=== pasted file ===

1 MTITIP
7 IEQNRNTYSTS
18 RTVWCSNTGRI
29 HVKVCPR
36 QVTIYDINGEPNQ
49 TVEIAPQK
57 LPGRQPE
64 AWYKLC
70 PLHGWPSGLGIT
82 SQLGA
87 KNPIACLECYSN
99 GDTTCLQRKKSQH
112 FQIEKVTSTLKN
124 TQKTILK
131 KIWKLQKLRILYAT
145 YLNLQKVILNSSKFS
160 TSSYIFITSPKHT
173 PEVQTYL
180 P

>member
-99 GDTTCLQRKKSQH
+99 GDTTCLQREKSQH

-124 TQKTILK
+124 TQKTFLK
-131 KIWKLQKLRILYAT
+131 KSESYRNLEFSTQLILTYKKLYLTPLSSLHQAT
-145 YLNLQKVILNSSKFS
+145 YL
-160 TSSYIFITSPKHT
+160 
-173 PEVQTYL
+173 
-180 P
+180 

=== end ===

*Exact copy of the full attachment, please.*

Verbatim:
1 MTITIP
7 IEQNRNTYSTS
18 RTVWCSNTGRI
29 HVKVCPR
36 QVTIYDINGEPNQ
49 TVEIAPQK
57 LPGRQPE
64 AWYKLC
70 PLHGWPSGLGIT
82 SQLGA
87 KNPIACLECYSN
99 GDTTCLQRKKSQH
112 FQIEKVTSTLKN
124 TQKTILK
131 KIWKLQKLRILYAT
145 YLNLQKVILNSSKFS
160 TSSYIFITSPKHT
173 PEVQTYL
180 P

>member
-99 GDTTCLQRKKSQH
+99 GDTTCLQREKSQH

-124 TQKTILK
+124 TQKTFLK
-131 KIWKLQKLRILYAT
+131 KSESYRNLEFSTQLILTYKKLYLTPLSSLHQAT
-145 YLNLQKVILNSSKFS
+145 YL
-160 TSSYIFITSPKHT
+160 
-173 PEVQTYL
+173 
-180 P
+180 